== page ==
In this latest (and least substantive) chapter of the ongoing e-book antitrust saga, Plaintiffs’ counsel were forced to explain to the Court that they had for “currently unknown reasons” accidentally sent out notices informing class members about the canceled upcoming damages trial. Plaintiffs thereafter sent a letter to U.S. District Judge Denise L. Cote, clarifying that the class notice had erroneously been sent.
Prior to being rendered unnecessary by the settlement, the second phase of the trial was set to fix Apple’s liability arising from its e-book antitrust violations. After some initial skepticism, Judge Cote approved the settlement in August, eliminating the need for any further litigation on Apple’s damages.
The settlement finally put to rest claims that Apple’s 2010 distribution deal with the top five publishers in the market illegally raised the prices of e-books. The five publishers settled with the government, but Apple took the case to trial, and In July 2013, Judge Cote ruled that the company had orchestrated the scheme in violation of the Sherman Act, which prohibits anti-trust violations. Of course, any damages for antitrust violations could have been trebled, leaving Apple on the hook for potentially hundreds of millions of dollars.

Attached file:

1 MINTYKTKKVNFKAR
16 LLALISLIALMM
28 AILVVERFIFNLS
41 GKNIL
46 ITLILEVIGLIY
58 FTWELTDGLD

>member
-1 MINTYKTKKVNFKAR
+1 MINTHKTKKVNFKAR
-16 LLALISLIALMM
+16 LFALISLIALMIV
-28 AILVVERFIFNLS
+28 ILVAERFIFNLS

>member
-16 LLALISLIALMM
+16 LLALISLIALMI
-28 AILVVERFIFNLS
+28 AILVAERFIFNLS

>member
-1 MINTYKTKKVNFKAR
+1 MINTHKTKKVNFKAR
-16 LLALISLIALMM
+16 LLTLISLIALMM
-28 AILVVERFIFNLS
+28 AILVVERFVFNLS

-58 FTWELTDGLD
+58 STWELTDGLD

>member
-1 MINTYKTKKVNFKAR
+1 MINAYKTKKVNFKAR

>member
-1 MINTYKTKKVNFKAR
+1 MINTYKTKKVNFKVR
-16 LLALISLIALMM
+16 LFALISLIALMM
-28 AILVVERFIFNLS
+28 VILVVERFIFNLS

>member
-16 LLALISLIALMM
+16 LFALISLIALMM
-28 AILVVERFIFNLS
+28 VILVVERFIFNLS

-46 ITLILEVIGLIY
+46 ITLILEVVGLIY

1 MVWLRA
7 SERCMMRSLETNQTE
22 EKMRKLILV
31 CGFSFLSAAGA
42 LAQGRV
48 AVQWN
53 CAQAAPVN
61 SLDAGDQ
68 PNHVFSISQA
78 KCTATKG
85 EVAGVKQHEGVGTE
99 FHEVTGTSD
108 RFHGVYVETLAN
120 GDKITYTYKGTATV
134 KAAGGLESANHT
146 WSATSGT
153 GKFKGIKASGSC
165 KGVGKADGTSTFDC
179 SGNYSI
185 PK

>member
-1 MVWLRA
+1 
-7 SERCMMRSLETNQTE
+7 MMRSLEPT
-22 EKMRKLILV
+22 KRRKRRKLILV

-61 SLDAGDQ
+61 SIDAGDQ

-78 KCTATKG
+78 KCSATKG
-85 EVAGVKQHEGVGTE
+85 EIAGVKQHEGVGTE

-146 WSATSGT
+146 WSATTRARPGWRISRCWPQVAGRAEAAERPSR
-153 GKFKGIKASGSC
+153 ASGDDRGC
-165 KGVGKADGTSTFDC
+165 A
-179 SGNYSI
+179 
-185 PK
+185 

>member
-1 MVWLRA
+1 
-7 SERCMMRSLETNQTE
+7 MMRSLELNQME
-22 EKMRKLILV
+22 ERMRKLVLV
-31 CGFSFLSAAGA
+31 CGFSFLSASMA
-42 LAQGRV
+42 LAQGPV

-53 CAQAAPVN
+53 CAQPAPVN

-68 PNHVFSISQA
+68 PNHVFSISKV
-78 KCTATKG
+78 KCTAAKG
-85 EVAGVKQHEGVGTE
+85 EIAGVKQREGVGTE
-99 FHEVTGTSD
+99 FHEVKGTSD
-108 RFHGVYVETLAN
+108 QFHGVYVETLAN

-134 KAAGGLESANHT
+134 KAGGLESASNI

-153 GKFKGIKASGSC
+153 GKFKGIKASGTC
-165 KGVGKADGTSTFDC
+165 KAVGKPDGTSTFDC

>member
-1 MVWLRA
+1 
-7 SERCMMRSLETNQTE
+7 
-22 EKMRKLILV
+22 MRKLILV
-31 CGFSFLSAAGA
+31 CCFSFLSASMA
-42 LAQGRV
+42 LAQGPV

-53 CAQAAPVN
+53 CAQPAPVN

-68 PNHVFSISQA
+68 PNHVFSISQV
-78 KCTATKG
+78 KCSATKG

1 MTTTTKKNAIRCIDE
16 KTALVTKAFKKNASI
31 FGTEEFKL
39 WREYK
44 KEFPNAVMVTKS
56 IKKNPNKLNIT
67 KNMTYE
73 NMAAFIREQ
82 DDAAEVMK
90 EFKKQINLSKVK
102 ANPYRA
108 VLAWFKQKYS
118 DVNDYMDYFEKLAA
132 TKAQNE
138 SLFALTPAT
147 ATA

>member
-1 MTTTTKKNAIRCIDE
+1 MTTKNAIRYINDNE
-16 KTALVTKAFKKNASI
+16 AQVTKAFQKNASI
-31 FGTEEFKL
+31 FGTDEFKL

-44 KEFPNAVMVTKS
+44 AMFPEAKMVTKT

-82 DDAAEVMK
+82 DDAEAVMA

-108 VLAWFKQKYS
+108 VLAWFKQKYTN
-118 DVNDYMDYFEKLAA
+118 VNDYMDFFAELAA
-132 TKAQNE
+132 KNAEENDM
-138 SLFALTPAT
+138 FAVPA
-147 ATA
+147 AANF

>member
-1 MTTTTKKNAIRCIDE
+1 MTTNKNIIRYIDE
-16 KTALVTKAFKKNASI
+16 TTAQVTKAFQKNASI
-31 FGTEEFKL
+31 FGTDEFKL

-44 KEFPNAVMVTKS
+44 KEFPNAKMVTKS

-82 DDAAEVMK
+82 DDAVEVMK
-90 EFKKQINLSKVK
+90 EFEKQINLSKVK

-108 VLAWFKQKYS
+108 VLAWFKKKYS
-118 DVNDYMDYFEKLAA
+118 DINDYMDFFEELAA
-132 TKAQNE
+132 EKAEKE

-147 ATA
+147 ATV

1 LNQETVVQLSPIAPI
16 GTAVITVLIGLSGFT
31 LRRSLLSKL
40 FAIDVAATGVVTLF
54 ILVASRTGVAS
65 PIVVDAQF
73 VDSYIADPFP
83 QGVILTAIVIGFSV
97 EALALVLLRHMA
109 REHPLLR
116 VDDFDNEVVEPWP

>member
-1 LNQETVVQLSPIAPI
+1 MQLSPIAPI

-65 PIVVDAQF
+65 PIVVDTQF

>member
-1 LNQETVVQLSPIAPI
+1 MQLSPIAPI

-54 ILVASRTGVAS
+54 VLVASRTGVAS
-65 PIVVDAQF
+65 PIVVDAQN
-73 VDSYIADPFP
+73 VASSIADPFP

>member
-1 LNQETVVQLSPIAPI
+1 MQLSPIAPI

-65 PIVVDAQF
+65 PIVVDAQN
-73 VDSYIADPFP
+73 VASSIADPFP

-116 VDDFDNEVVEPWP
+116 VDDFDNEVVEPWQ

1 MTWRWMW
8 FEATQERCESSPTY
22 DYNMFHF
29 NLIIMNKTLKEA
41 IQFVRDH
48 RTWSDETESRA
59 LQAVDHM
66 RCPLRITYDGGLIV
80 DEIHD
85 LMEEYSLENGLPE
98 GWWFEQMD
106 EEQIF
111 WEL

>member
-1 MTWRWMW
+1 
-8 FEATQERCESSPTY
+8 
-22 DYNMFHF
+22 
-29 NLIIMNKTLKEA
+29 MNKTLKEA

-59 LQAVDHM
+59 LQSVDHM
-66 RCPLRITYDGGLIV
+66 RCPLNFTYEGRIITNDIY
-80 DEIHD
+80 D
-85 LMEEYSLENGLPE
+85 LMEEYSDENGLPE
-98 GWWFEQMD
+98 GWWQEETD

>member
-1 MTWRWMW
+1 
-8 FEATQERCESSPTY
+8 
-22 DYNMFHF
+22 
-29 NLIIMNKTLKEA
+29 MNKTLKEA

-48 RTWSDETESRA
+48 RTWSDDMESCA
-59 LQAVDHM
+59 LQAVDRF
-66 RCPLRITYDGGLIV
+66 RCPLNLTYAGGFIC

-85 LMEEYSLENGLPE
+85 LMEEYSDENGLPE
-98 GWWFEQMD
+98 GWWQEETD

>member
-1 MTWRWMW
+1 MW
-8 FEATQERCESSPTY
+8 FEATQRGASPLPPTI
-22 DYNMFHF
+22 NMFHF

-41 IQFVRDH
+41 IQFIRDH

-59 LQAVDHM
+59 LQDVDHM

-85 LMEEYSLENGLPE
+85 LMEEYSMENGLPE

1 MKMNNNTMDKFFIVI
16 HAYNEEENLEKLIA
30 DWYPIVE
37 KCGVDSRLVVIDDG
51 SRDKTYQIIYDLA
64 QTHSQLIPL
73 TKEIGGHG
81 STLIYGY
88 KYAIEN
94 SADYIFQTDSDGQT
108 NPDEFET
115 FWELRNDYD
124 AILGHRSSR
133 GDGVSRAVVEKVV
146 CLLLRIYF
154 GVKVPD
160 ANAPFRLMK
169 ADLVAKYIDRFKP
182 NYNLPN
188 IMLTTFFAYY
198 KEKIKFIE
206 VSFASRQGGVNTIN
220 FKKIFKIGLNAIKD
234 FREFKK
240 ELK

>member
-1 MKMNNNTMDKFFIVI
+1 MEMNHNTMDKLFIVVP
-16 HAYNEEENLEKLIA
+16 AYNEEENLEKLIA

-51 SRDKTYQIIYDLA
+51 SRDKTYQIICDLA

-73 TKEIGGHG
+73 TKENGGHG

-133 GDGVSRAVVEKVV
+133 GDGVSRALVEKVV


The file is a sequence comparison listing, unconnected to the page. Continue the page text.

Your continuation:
Apple’s schadenfreude in class counsel’s notice error was short lived as Judge Cote quickly allowed the Plaintiffs’ attorneys to correct their error.

Posted in Uncategorized

Cozen’s Tom Wilkinson Comments on Seventh Circuit Opinion Rejecting Class Action Settlement

Cozen O’Connor member Tom Wilkinson is quoted extensively in this article from the ABA’s Litigation News regarding a recent Seventh Circuit opinion rejecting a class action settlement as “scandalous.” The opinion was highly critical of class counsel.

Posted in Uncategorized

Fourth Circuit: Rule 23(f) Review Does Not Apply to Decertification Denials

Rule 23(f) provides for discretionary interlocutory review of an order “granting or denying class-action certification” if a party files a petition for permission to appeal within 14 days after the order is entered.  Last month, the Fourth Circuit rejected an attempt to extend that deadline to appeals from the denials of decertification motions.

In Nucor Corp. v. Brown, the district court originally certified two classes.  Over the next two years, the defendants filed a series of four decertification motions, finding partial success on the second motion, which decertified one of the two classes; the first, third, and fourth motions were denied.  After the denial of their fourth decertification motion, the defendants sought interlocutory review of the denial under Rule 23(f).